Over a million developers have joined DZone.
{{announcement.body}}
{{announcement.title}}

Quick Tip: Displaying HTML/CFML Code in the Regular Content of a Mura Page

DZone's Guide to

Quick Tip: Displaying HTML/CFML Code in the Regular Content of a Mura Page

· Web Dev Zone ·
Free Resource

Jumpstart your Angular applications with Indigo.Design, a unified platform for visual design, UX prototyping, code generation, and app development.

In a previous blog post, I mentioned that I'm currently playing around with the ColdFusion-powered Mura CMS.  I'm using it to create an internal website where my team can share best coding practices and examples.

When you create a page of content in Mura, you do so using the WYSIWYG editor CKEditor.  As with most WYSIWYG editors, CKEditor has a "Source" button that lets you drop out of editor mode and view/edit the raw HTML, so I figured if I wrote the CFML code I wanted to display on my page in source mode using "<" and ">" character entity references for the angle brackets it would display properly in the public view of the page.

It seemed to work at first, but if I opened the same page again in order to edit it, Mura would convert the character entity references into the actual angle brackets within the raw HTML code, and the content would become invisible to the public.

I tried a couple of different approaches before eventually determining that I could actually type the CFML or HTML code I wanted to show in my content within WYSIWYG editor mode as long as I put a space between the first angle bracket and the first letter of the starting tag.  Apparently whatever Mura is doing to the content (and to be clear, I don't think this is necessarily a bug - I suspect there's a good reason why it does what it does) only occurs if it recognizes the string fragment as being an HTML or CFML tag, and adding that space makes the tag unrecognizable.  It makes my code examples look a little funny, but I can live with it.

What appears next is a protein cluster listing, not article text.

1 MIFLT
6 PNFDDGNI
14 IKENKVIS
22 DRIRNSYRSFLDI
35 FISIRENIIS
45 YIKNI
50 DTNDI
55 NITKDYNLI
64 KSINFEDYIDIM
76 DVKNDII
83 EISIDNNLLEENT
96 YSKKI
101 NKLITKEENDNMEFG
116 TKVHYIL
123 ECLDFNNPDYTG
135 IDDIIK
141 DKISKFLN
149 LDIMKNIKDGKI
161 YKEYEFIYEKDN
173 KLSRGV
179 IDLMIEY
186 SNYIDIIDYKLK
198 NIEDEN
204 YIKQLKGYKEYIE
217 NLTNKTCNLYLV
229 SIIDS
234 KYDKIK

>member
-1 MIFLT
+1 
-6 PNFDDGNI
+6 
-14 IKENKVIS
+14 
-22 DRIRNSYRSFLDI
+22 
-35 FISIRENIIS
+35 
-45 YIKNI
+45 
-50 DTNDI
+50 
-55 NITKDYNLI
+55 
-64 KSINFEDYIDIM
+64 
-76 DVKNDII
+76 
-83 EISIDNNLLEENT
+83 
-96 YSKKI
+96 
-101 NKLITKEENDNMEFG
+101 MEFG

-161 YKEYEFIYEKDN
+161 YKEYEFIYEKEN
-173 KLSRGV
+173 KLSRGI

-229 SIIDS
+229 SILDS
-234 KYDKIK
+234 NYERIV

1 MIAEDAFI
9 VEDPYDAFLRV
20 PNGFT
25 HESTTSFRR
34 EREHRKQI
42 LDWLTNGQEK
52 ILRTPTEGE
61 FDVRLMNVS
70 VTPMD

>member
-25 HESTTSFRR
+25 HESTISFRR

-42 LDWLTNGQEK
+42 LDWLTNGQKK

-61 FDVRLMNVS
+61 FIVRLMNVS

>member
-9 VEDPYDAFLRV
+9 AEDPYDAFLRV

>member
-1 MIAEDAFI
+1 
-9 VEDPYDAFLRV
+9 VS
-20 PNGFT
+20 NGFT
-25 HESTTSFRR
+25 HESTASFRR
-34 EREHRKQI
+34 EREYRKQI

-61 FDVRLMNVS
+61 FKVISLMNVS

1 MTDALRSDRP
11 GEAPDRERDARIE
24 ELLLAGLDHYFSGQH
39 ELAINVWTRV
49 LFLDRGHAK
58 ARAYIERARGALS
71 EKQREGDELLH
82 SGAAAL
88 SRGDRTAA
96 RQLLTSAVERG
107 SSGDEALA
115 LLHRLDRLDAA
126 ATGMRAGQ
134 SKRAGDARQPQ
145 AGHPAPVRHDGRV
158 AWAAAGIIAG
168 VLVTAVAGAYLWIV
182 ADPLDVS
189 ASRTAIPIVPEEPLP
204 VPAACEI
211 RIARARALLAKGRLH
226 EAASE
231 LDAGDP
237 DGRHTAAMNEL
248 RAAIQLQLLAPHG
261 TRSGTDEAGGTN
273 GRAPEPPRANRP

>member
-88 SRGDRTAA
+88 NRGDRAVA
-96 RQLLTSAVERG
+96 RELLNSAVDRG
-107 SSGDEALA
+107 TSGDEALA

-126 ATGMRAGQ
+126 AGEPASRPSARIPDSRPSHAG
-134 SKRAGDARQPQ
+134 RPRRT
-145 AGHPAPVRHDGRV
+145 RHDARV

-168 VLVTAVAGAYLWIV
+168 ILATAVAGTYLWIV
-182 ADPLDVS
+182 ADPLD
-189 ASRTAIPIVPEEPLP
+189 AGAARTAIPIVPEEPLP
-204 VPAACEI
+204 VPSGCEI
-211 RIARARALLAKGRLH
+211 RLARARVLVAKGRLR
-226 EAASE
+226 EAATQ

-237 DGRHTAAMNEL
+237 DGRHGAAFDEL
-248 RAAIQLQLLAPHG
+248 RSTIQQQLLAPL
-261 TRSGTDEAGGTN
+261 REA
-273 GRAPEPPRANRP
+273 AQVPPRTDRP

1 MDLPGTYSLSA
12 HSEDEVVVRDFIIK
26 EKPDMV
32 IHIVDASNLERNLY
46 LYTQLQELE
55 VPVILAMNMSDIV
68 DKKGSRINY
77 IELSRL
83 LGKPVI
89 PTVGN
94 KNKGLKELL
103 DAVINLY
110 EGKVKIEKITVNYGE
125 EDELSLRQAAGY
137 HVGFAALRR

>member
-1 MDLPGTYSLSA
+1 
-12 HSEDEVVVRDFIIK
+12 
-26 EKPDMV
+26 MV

If anyone else has a better workaround for this situation, please share with the group.  :)

Take a look at the Indigo.Design sample applications to learn more about how apps are created with design to code software.

Topics:

Published at DZone with permission of

Opinions expressed by DZone contributors are their own.

{{ parent.title || parent.header.title}}

{{ parent.tldr }}

{{ parent.urlSource.name }}